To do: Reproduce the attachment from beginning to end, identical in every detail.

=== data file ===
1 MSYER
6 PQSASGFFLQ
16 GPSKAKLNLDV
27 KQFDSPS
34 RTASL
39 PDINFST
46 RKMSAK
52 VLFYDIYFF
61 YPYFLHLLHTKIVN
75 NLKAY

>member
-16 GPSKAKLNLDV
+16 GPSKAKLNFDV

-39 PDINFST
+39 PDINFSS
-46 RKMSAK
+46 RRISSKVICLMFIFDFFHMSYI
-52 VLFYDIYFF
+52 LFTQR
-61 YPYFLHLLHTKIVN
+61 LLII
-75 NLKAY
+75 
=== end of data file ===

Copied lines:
1 MSYER
6 PQSASGFFLQ
16 GPSKAKLNLDV
27 KQFDSPS
34 RTASL
39 PDINFST
46 RKMSAK
52 VLFYDIYFF
61 YPYFLHLLHTKIVN
75 NLKAY

>member
-16 GPSKAKLNLDV
+16 GPSKAKLNFDV

-39 PDINFST
+39 PDINFSS
-46 RKMSAK
+46 RRISSKVICLMFIFDFFHMSYI
-52 VLFYDIYFF
+52 LFTQR
-61 YPYFLHLLHTKIVN
+61 LLII
-75 NLKAY
+75 